With ALS, the EMG will have PSW's, fibs, fasics and increased MUP's in multiple limbs and/or bulbar regions. You will also have increased reflexes and your reflexes were only at a 3. A value of 2 is considered the text book normal value . . . BUT . . . some neuro's consider 3 a normal value too, especially if they are all at a 3 (some people just have slightly increased reflexes . . . and I believe you said all of your reflexes were 3). Once they hit 4 with clonus, then that is usually a sign of a pathological condition.

If your fasics stopped during your exam, that is a good sign. Typically with ALS, once those start, they don't stop.

Have you actually measured your arm to see if there is a difference? You say it's mishapen: could it be due to something other than muscle loss? Do you have any type of bone issues? Again, were the atrophied muscles EMG'd?

Does your leg or arm feel weak when you aren't using them? Is the only way you know they're weak, is when you use them? When you say the weakness was gradual: can you give us a timeline? When did you first notice it? Once you did notice it, did you take note as to how it was progressing? Are you still getting weaker or has it stopped progressing? Where is the stiffness that you are feeling? Is it in the joints or in the muscles?

You say your fingers "move on their own" . . . do you mean they twitch or they tremor?

Does the burning pain you feel in your leg go away once you rest it? Is the burning pain in the entire leg or just in specific muscles? When you say it feels heavy, do you have any type of "weak in the knees" type feeling?

How long did the NCS take?

I think you should ask for another EMG, but this time in all 4 limbs and in your bulbar muscles because of your slurring. Your blood work might lend some insight as to what is happening. If you're not satisfied with your care, don't hesitate for a second to get a second opinion and do your best to get a neuro at an academic institution.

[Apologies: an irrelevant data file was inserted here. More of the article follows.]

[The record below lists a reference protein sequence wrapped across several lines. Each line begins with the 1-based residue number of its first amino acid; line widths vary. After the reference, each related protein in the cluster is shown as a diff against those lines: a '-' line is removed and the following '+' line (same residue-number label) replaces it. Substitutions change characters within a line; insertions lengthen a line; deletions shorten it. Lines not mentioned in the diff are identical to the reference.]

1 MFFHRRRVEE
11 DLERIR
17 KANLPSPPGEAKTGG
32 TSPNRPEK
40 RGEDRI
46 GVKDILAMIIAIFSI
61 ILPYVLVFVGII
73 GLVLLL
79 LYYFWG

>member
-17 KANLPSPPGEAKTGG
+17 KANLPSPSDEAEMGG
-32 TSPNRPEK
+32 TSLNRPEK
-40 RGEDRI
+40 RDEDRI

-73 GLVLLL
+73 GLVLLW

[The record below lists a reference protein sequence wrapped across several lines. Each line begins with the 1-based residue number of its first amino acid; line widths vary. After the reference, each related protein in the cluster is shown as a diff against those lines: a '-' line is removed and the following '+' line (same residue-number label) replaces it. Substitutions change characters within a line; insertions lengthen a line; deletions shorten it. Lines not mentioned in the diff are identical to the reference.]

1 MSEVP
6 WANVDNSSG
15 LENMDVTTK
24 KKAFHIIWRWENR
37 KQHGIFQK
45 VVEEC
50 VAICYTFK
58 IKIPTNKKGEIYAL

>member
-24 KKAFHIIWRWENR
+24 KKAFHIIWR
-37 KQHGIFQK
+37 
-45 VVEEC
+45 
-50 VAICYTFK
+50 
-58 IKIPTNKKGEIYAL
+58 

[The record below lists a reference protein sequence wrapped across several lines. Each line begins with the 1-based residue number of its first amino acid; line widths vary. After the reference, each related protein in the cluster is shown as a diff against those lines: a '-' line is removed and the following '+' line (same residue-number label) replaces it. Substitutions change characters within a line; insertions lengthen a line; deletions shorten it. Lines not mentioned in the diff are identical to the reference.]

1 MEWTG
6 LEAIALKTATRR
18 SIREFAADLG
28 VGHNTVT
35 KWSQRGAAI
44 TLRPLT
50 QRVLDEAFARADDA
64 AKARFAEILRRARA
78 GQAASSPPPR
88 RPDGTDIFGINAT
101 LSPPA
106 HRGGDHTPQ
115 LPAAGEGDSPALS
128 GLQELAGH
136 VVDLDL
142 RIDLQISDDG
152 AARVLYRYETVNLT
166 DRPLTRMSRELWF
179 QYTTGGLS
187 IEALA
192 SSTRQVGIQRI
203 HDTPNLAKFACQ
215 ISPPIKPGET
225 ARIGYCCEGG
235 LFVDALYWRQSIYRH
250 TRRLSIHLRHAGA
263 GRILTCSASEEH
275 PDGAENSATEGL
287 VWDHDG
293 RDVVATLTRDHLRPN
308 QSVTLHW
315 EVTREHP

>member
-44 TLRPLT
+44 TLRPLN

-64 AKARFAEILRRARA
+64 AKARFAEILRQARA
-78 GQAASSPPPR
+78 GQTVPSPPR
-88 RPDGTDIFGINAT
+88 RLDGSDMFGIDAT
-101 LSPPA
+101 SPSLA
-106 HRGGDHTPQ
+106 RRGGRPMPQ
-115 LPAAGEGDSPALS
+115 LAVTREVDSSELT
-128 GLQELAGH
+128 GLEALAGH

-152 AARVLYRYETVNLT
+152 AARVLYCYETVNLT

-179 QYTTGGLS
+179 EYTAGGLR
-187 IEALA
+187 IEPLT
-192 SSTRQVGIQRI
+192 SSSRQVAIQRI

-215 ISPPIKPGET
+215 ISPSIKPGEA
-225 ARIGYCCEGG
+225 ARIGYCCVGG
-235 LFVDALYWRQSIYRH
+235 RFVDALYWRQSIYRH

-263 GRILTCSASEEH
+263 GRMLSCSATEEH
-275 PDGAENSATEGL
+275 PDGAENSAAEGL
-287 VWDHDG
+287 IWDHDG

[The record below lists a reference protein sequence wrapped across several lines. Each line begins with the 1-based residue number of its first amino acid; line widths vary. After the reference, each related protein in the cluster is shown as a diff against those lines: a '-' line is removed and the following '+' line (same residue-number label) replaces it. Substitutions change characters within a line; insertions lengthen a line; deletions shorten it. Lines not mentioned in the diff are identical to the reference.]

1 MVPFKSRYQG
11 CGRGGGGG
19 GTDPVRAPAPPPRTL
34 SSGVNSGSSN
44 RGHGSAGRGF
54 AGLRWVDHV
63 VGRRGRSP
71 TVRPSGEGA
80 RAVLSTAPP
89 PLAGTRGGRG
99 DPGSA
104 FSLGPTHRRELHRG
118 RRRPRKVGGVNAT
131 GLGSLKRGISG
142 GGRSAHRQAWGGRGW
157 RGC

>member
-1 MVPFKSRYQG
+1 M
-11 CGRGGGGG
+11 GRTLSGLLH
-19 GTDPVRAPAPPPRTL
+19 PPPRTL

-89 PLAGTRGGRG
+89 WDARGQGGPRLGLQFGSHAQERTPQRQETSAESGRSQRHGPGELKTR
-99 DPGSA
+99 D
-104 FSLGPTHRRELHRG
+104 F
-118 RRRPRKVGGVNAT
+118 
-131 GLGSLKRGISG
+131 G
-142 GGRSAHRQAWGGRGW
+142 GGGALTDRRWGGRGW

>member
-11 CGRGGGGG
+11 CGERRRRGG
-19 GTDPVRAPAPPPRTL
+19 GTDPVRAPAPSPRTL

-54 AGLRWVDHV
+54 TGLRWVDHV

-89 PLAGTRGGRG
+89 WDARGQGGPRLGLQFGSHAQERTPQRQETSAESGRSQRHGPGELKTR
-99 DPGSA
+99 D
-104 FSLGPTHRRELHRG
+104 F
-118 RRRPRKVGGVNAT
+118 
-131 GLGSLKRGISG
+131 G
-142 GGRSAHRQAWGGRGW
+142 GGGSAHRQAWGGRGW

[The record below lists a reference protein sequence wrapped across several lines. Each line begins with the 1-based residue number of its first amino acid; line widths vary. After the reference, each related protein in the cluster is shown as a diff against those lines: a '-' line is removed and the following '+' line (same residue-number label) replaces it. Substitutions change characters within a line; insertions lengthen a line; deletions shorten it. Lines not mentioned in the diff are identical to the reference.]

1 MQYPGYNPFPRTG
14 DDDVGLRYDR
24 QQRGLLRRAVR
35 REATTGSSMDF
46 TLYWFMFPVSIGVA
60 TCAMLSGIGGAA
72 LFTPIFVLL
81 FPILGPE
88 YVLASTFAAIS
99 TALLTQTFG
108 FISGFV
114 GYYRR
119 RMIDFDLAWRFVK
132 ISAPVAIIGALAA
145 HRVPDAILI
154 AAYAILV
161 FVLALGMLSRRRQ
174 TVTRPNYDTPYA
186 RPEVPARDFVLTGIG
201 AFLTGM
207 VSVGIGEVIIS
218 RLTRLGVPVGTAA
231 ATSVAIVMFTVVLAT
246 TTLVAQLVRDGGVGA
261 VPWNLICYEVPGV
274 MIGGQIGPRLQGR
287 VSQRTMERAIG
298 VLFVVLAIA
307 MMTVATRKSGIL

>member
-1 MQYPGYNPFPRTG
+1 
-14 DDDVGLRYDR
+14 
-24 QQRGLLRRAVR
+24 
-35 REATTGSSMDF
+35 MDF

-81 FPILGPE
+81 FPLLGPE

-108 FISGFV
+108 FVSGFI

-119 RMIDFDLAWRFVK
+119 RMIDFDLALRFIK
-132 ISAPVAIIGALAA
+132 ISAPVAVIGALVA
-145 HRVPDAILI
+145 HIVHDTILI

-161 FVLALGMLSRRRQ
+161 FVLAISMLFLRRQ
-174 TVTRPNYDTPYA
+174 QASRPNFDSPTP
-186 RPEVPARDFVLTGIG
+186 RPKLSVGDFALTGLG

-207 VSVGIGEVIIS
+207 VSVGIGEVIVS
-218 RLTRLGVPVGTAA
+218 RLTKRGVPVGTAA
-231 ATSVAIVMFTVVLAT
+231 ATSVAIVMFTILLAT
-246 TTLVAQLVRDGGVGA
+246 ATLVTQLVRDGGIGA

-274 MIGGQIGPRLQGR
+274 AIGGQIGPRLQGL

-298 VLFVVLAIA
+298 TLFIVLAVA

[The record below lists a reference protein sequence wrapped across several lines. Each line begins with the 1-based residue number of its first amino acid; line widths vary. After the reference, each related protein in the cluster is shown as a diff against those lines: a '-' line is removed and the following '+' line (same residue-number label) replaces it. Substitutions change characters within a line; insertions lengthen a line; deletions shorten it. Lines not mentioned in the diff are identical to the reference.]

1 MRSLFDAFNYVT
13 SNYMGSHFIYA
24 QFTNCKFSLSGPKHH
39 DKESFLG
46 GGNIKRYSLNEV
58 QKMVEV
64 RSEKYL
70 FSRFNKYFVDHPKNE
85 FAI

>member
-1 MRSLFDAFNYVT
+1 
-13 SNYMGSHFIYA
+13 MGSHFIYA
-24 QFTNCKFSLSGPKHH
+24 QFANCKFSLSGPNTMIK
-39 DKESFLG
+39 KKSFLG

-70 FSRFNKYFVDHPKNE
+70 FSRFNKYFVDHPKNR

I didn't see "peripheral neuropathy" as part of their differential diagnosis, but it should definitely be on the list. Again, your reflexes aren't really increased much and you have an absence of your plantar reflex, so it's a possibility with your weakness.

I hope you get answers soon. Please let us know what your neuro . . . neuro's . . . say. If you have more questions in the meantime, you know where to find us.
 

lydia

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even more clarification

Hello Wright and everyone else who endures these lengthy posts,

Thank you for your interest and I apologize upfront for my difficulty in describing what is going on with my own body. I have noticed I am completely opposite of many people here who seem so aware of physical changes and sensations and are able to articulate what it is they feel. I am so NOT detail oriented and am at a loss as to how to describe what I feel. My GP was very patient with me when I basically looked at him, shrugged, and said I just feel broken...

As for the EMG, it was a different neuro than the one who ordered it, and it was over much quicker than the NCV which was done right before. The EMG started at 8am sharp and I was in my car by 8:25am. No kidding. This 2nd neuro is listed on website as having a research interest in ALS; but that is all I know (other than his seeming lack of eye contact with patient). I really only looked at the results today when typing my earlier response and was very surprised to see 13 muscles listed. Like I said before, I just can't believe he did 13 pokes. I do remember him moving the needle around (sometimes? every time?). As for the twitches, they were still happening, just not where he was touching/looking. When I say they happen 24-7 I mean it. To amuse/torment myself I sometimes recite where they are as they happen...you know like "back right thigh..front left middle calf...inside left arm near elbow..." and I can usually name the first few before I fall behind, they are that constant, and that frequent. He EMGd around the ankle where the concavity is and up the calf, and on the lower half of the forearm to somewhere around the hand. I don't remember how long the NCV was, it felt longer than the EMG. It certainly was more bothersome.